As always, there are caveats to the above. The age variable is only available for 1094 cases and the gender variable is missing for a 100 or so cases. We could have filled in the missing variables using the average number (mean) / most common gender (mode) for the municipality, but we refrained from doing so, given that we would have had to impute values for around 97% of the cases. There is a very good argument for removing the age variable from our analysis, but we chose the “some information is better than no information” route. Besides, for some municipalities, this information is available for either majority or all the cases, so we wanted the possibility of separating these municipalities into a separate cluster.
|COVID-19 is rising exponentially at national Level We are seeing an average rise of around 2.64% confirmed cases per day over the past week, a decline of 0.03% compared to the week before. Death rates are increasing by around 0.44% per day, on average, over the past week with the highest at 21 deaths on the 20th of August 2020. Paterwa Sugauli (35), Budhanilkantha (18), and Belbari (16) municipalities, show the highest death rates so far. In Manang, Bhojpur, Bardiya, Solukhumbu and Dolpa, the number of cases is increasing while in Bajura, Palpa and Syangja, the cases have stabilized over the past week. The new municipal hotspots for the COVID-19 are Budhanilkantha, Haripur, Siyari, Bharatpur, and Paterwa Sugauli. From a district perspective, Kathmandu is now the most affected area in all of Nepal. Cluster Analysis of Municipalities We were able to group 168 municipalities where COVID-19 cases have been identified into 5 clusters. The names and key characteristics of these clusters are:COVID Current Hotspots: 68 municipalities with a high average number of active cases (compared to total cases)Overall Hotspots: 18 municipalities where most of the population has already recovered. Hit Young Males: 69 municipalities where the average number of affected Males is higher than the country average, and a significant portion of this population, on average, is below 35. Hit Middle Age Males: 11 municipalities where the average number of affected Males is higher than the country average, and a significant portion of this population, on average, is between 35 and 69 – or “working age”. No recovery: 2 municipalities which have had 2 deaths out of 4 cases, (a higher than the average number for the country). Like most of our work, this analysis also comes with certain caveats related to data availability, which are mentioned above.|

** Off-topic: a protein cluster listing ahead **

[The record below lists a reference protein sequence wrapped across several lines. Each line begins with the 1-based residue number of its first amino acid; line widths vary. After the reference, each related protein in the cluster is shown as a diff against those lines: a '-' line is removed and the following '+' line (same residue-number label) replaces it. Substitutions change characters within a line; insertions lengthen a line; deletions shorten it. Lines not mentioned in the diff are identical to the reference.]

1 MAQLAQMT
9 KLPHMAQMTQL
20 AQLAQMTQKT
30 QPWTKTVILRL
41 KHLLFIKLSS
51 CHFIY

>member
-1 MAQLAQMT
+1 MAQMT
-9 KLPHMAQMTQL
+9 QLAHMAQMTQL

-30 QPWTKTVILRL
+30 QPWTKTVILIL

If you have any feedback on the report or believe we can be of any help to your organization, please get in touch with us at firstname.lastname@example.org
The authors of this report work as a part of the team that started the Cope initiative. Cope was formed in early May 2020 by a group of volunteers with experience in Data Analytics and Social Media Management. This report has been prepared voluntarily through Cope Nepal, for information purposes only and without any commercial interests.
Covid Current Hotspots:
‘Aalital’, ‘Apihimal’, ‘Aurahi’, ‘Banphikot’, ‘Barhadashi’, ‘Belbari’,
‘Bhaktapur’, ‘Bharatpur’, ‘Bhirkot’, ‘Bhojpur’, ‘Bigu’, ‘Birendranagar’,
‘Brindaban’, ‘Buddhabhumi’, ‘Budhanilakantha’, ‘Byas’, ‘Dhangadhimai’,
‘Dhankuta’, ‘Dhanushadham’, ‘Dharche’, ‘Diktel Rupakot Majhuwagadhi’,
‘Gaumul’, ‘Gauriganga’, ‘Ghorahi’, ‘Gokulganga’, ‘Gosaikunda’,
‘Guthichaur’, ‘Haripur’, ‘Hupsekot’, ‘Ilam’, ‘Jitpur Simara’, ‘Jugal’,
‘Kamalamai’, ‘Khumbu Pasanglhamu’, ‘Konjyosom’, ‘Kuse’, ‘Kushma’,
‘Machhapuchchhre’, ‘Makalu’, ‘Makawanpurgadhi’, ‘Mangalsen’,
‘Marsyangdi’, ‘Mathagadhi’, ‘Molung’, ‘Mugum Karmarong’, ‘Namobuddha’,
‘Narpa Bhumi’, ‘Netrawati Dabjong’, ‘Pachaljharana’, ‘Patan’,
‘Paterwa Sugauli’, ‘Phedap’, ‘Phidim’, ‘Putha Uttarganga’, ‘Pyuthan’,
‘Raghuganga’, ‘Ramdhuni’, ‘Rapti Sonari’, ‘Resunga’, ‘Rupani’,
‘Sarawal’, ‘Shey Phoksundo’, ‘Shikhar’, ‘Simkot’, ‘Siyari’, ‘Surma’,
'Agnisair Krishnasaravan', 'Baglung', 'Bhimphedi', 'Changunarayan',
'Dhangadhi', 'Himali', 'Inaruwa', 'Itahari', 'Kageshwori Manohara',
'Kailash', 'Kathmandu', 'Lekabeshi', 'Nepalgunj', 'Ramechhap', 'Saipal',
'Shivaraj', 'Sisne', 'Sunawal'
Hit To Young Males:
'Aadarsha', 'Arjundhara', 'Barbardiya', 'Bardibas', 'Bhairabi',
'Bhangaha', 'Bheriganga', 'Binayi Triveni', 'Brahmapuri', 'Butwal',
'Chakraghatta', 'Chandragiri', 'Chandranagar', 'Chandrapur', 'Dhakari',
'Dharmadevi', 'Dhawalagiri', 'Dhorpatan', 'Dhulikhel', 'Duduwa',
'Gaidahawa', 'Gaushala', 'Ghodaghodi', 'Golbazar', 'Gujara',
'Gulmi Darbar', 'Gurbhakot', 'Ishworpur', 'Janakpurdham', 'Kalaiya',
'Kalimati', 'Kankai', 'Katahariya', 'Kavilasi', 'Kawasoti', 'Khadak',
'Kohalpur', 'Kolhabi', 'Lalbandi', 'Lamahi', 'Lo-Ghekar Damodarkunda',
'Mahabu', 'Maharajganj', 'Malika', 'Mandavi', 'Mirchaiya', 'Mohanyal',
'Naraha', 'Nijagadh', 'Nilkantha', 'Parsagadhi', 'Phaktanglung',
'Pipara', 'Rhishing', 'Rolpa', 'Sainamaina', 'Sakhuwa Prasauni',
'Shambhunath', 'Sharada', 'Shitaganga', 'Shivasatakshi', 'Sonama',
'Suddhodhan', 'Surnaya', 'Tamankhola', 'Tarakhola', 'Tilottama',
Hit To Middle Age Males:
['Bardaghat', 'Bhumikasthan', 'Bidur', 'Biratnagar', 'Birgunj',
'Chandannath', 'Chhathar Jorpati', 'Phatuwa Bijayapur', 'Rambha',
['Narainapur', 'Panchpokhari Thangpal']